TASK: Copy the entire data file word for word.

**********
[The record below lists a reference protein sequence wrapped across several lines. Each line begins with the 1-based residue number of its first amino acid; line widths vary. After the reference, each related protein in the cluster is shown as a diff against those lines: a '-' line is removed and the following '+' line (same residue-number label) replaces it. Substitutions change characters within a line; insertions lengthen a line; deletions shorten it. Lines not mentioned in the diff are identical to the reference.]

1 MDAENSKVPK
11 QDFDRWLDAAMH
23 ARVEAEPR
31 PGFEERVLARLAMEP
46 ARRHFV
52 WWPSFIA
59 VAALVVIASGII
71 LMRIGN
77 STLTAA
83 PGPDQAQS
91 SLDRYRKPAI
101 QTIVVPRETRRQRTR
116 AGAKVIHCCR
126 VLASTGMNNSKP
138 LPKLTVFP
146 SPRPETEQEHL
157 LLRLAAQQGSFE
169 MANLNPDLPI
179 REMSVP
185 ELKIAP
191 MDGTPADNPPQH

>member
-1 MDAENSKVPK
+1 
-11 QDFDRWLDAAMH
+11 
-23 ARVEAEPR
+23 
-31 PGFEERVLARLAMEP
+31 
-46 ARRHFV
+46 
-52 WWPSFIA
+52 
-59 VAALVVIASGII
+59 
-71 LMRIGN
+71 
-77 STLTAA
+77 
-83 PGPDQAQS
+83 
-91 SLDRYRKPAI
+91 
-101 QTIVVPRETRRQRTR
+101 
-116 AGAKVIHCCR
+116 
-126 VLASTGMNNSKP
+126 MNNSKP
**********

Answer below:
[The record below lists a reference protein sequence wrapped across several lines. Each line begins with the 1-based residue number of its first amino acid; line widths vary. After the reference, each related protein in the cluster is shown as a diff against those lines: a '-' line is removed and the following '+' line (same residue-number label) replaces it. Substitutions change characters within a line; insertions lengthen a line; deletions shorten it. Lines not mentioned in the diff are identical to the reference.]

1 MDAENSKVPK
11 QDFDRWLDAAMH
23 ARVEAEPR
31 PGFEERVLARLAMEP
46 ARRHFV
52 WWPSFIA
59 VAALVVIASGII
71 LMRIGN
77 STLTAA
83 PGPDQAQS
91 SLDRYRKPAI
101 QTIVVPRETRRQRTR
116 AGAKVIHCCR
126 VLASTGMNNSKP
138 LPKLTVFP
146 SPRPETEQEHL
157 LLRLAAQQGSFE
169 MANLNPDLPI
179 REMSVP
185 ELKIAP
191 MDGTPADNPPQH

>member
-1 MDAENSKVPK
+1 
-11 QDFDRWLDAAMH
+11 
-23 ARVEAEPR
+23 
-31 PGFEERVLARLAMEP
+31 
-46 ARRHFV
+46 
-52 WWPSFIA
+52 
-59 VAALVVIASGII
+59 
-71 LMRIGN
+71 
-77 STLTAA
+77 
-83 PGPDQAQS
+83 
-91 SLDRYRKPAI
+91 
-101 QTIVVPRETRRQRTR
+101 
-116 AGAKVIHCCR
+116 
-126 VLASTGMNNSKP
+126 MNNSKP